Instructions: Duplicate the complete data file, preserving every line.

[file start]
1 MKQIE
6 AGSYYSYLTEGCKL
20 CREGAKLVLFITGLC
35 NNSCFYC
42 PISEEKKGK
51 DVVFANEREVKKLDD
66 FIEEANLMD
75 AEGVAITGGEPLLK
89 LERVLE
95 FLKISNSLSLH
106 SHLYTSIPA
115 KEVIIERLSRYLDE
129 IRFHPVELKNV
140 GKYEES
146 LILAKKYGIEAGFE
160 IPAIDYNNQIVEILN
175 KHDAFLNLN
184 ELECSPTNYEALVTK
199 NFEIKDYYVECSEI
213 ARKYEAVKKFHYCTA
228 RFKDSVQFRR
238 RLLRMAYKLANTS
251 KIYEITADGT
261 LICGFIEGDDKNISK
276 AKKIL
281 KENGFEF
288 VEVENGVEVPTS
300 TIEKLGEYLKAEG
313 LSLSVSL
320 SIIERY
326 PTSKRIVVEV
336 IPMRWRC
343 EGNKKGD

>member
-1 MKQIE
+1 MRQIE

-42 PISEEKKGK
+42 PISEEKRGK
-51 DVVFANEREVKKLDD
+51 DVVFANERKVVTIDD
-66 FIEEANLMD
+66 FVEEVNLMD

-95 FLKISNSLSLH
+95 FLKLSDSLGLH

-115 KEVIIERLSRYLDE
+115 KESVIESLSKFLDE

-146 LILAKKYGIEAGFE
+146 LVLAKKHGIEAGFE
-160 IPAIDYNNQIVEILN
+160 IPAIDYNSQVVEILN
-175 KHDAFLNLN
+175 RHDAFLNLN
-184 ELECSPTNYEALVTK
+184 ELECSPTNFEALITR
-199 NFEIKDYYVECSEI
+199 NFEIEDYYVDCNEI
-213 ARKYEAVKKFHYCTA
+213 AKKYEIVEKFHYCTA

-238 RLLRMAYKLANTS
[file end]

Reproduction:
1 MKQIE
6 AGSYYSYLTEGCKL
20 CREGAKLVLFITGLC
35 NNSCFYC
42 PISEEKKGK
51 DVVFANEREVKKLDD
66 FIEEANLMD
75 AEGVAITGGEPLLK
89 LERVLE
95 FLKISNSLSLH
106 SHLYTSIPA
115 KEVIIERLSRYLDE
129 IRFHPVELKNV
140 GKYEES
146 LILAKKYGIEAGFE
160 IPAIDYNNQIVEILN
175 KHDAFLNLN
184 ELECSPTNYEALVTK
199 NFEIKDYYVECSEI
213 ARKYEAVKKFHYCTA
228 RFKDSVQFRR
238 RLLRMAYKLANTS
251 KIYEITADGT
261 LICGFIEGDDKNISK
276 AKKIL
281 KENGFEF
288 VEVENGVEVPTS
300 TIEKLGEYLKAEG
313 LSLSVSL
320 SIIERY
326 PTSKRIVVEV
336 IPMRWRC
343 EGNKKGD

>member
-1 MKQIE
+1 MRQIE

-42 PISEEKKGK
+42 PISEEKRGK
-51 DVVFANEREVKKLDD
+51 DVVFANERKVVTIDD
-66 FIEEANLMD
+66 FVEEVNLMD

-95 FLKISNSLSLH
+95 FLKLSDSLGLH

-115 KEVIIERLSRYLDE
+115 KESVIESLSKFLDE

-146 LILAKKYGIEAGFE
+146 LVLAKKHGIEAGFE
-160 IPAIDYNNQIVEILN
+160 IPAIDYNSQVVEILN
-175 KHDAFLNLN
+175 RHDAFLNLN
-184 ELECSPTNYEALVTK
+184 ELECSPTNFEALITR
-199 NFEIKDYYVECSEI
+199 NFEIEDYYVDCNEI
-213 ARKYEAVKKFHYCTA
+213 AKKYEIVEKFHYCTA

-238 RLLRMAYKLANTS